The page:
8. Of all the mechanics currently in Extended, which one is the best designed? Explain why.

Not much to say, here.  This one was fairly easy, as the mechanic jumped out at me right away.  I love scalable cards, and this mechanic is a perfect fit into that scalability.

[spoiler]I think the best designed mechanic is Multikicker, for four reasons.

1.  Given the simplicity of kicker and the understanding of kicker with experienced players, multikicker is probably one of the easiest mechanics in Extended to understand.

2.  It expands design space, and allows us to have simple casting rules for otherwise complex or unusual costs.  For example, it allows Comet Storm to effectively have an XY casting cost without actually having something as complex as “XY” in the casting cost.  Likewise, it allows Everflowing Chalice to have an effective casting cost of X/2.

3.  Magic has creatures that level up as well as cards with X in their casting cost.  These cards, like cards with multikicker, allow for single cards to be scalable.  From a design perspective, multikicker is a nice “medium” between these two extremes.  Like X cards, we force the cards to scale at the time of casting, but like level-up creatures we can allow the cost of that scaling involve something other than colorless mana.

4.  We often discuss synergy between cards (linear mechanics), but we rarely discuss the value of “anti-synergy,” or tension, between cards.  Multikicker expands the decision tree of the player and creates an natural tension during gameplay.  When considering a multikicker card, the player must decide whether to play the card now, or to wait until the card could be made stronger in a future turn.  As Steve Sadin described in his article, The True Cost of Multikicker, this natural tension was amplified in the standard environment by the mutual mechanics of multikicker and landfall.

Of all of the mechanics in Extended, multikicker is the one that I would most like to see pulled into the core mechanics of the game.[/spoiler]

9. Of all the mechanics currently in Extended, which one is the worst designed? Explain why.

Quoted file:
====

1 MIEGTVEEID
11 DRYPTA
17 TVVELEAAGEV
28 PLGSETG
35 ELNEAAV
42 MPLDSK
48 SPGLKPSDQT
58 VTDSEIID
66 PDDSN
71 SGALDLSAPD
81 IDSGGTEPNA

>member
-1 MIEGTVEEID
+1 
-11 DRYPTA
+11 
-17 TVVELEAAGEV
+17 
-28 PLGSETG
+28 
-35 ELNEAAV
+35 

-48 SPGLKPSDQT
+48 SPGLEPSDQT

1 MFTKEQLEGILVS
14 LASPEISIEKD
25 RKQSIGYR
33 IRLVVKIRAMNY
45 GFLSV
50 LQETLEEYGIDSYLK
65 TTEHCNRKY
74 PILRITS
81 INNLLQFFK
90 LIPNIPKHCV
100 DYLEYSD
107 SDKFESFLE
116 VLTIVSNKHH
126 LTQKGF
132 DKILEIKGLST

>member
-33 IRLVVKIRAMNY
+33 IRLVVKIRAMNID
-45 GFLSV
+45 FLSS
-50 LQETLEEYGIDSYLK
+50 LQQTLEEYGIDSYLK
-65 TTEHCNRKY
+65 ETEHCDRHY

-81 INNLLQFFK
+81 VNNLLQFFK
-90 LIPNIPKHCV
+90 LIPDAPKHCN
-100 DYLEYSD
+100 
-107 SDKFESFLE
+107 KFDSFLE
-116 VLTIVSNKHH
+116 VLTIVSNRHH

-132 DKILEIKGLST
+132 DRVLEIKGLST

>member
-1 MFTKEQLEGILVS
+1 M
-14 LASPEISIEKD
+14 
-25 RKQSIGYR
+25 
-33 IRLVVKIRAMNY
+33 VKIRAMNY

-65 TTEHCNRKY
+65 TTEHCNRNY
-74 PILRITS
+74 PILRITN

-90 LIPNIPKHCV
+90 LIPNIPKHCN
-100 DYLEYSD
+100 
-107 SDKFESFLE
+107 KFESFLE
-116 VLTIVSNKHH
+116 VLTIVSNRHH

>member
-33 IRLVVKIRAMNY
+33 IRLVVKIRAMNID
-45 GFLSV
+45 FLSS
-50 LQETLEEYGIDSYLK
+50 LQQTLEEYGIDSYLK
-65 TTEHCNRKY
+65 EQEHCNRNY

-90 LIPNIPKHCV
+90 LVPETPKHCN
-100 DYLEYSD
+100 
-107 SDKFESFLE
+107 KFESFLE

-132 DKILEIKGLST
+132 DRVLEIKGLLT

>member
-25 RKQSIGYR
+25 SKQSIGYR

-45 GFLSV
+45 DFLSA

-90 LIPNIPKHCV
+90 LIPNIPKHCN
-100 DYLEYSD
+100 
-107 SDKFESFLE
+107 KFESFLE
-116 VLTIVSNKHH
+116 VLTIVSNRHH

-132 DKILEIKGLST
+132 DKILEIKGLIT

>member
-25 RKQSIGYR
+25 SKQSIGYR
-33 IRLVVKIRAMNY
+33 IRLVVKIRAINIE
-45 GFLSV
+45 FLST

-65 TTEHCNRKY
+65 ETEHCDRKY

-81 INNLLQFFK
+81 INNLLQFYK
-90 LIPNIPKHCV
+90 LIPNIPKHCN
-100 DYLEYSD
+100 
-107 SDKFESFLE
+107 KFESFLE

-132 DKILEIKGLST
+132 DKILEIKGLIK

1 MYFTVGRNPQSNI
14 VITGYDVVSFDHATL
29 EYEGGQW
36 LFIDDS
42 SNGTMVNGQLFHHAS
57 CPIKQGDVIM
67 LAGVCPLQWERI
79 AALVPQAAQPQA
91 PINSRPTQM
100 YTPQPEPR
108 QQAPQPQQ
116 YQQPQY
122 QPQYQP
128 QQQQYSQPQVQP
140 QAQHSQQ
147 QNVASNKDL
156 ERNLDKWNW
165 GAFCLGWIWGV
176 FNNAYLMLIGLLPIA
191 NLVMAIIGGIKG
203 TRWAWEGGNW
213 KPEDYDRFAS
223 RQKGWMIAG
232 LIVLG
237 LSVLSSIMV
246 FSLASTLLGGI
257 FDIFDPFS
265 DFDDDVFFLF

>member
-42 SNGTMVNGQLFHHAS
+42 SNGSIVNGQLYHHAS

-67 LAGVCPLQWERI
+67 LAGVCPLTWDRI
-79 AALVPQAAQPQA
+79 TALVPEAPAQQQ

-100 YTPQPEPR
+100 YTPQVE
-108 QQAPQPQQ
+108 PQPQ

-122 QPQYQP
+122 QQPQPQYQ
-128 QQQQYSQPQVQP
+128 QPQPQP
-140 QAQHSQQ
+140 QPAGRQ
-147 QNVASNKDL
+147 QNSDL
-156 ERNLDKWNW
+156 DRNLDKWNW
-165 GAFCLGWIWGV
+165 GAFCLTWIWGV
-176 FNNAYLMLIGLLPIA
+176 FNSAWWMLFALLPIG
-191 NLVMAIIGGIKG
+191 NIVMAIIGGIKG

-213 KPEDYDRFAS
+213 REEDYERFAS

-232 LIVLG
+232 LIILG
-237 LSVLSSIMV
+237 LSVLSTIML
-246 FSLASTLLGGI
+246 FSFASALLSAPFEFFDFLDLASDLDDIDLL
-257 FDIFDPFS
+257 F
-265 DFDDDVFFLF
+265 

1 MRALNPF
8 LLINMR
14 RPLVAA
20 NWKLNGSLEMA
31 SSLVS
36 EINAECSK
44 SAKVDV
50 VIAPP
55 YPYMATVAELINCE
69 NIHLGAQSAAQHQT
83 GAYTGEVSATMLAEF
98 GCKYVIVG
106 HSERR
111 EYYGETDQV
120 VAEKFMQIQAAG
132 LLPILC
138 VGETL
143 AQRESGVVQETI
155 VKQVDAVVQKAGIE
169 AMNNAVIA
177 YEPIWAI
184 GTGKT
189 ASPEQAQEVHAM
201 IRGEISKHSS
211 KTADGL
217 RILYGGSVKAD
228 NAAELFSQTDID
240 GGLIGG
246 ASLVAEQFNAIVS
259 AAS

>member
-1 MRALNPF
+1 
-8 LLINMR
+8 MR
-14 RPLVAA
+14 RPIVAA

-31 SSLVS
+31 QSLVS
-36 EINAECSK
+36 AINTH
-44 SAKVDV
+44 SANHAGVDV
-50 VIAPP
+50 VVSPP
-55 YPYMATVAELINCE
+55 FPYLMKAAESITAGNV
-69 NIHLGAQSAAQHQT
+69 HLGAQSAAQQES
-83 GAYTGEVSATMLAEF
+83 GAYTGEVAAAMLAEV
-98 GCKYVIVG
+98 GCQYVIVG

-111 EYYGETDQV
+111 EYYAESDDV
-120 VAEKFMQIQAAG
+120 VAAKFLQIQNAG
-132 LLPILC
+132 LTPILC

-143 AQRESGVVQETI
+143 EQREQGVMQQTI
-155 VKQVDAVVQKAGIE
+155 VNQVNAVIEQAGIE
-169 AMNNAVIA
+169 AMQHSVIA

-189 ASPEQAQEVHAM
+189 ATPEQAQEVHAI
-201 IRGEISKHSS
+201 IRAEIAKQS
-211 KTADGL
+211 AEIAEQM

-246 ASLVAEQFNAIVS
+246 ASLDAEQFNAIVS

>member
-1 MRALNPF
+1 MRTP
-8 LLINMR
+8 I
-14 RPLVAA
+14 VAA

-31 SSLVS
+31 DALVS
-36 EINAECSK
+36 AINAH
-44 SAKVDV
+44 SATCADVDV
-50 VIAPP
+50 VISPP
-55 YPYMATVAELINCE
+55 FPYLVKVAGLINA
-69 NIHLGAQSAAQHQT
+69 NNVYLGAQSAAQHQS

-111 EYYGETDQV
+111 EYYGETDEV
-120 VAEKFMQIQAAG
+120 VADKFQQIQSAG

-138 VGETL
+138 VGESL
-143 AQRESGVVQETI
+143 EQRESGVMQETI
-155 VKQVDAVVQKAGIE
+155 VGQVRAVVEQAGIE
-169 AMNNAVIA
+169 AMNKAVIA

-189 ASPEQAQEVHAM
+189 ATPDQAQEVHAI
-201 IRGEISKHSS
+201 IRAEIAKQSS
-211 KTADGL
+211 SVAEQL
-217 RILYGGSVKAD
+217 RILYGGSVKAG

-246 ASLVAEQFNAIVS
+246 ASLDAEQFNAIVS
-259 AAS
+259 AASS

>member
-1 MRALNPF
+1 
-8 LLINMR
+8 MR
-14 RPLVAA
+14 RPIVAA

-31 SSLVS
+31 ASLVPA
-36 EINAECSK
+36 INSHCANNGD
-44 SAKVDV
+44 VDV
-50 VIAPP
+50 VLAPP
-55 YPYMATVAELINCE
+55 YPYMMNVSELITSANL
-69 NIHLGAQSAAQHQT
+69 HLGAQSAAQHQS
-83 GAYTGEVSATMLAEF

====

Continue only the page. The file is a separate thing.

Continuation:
After reading question 8, I could augur what was going to be asked in this question.  While 8 was easy, this question was probably the hardest question for me to answer on the test.  The reason for this is that the design team is actually very good at vetting new mechanics.  Occasionally a bad one, like affinity, will slip by, but the days of banding and islandhome are far behind us.

For this question, I decided to settle in on the mechanics that made the least sense and were the least consistent.  When I took that approach, the worst mechanic was much easier to find.

[spoiler]I think the worst designed mechanic is Chroma.

We apply keywords to certain abilities to make cards easier to discuss, to open design space, and to make it easy to understand multiple cards that have the same mechanics.  Chroma is problematic in that it doesn’t accomplish these goals well.  Yes, it defines a keyword, so later cards that affect cards with Chroma will have an easier time in their text.  Unfortunately, no other cards affecting Chroma have been developed.  Further, its limited use makes the creation of any such cards unlikely.  With that in mind, it doesn’t seem to create much design space.

The biggest problem with chroma is that it doesn’t really mean much.  The only thing that we know is that Chroma requires the player to count mana symbols (though WHERE those mana symbols will be counted still requires explanation in the text) to produce some scalable ability.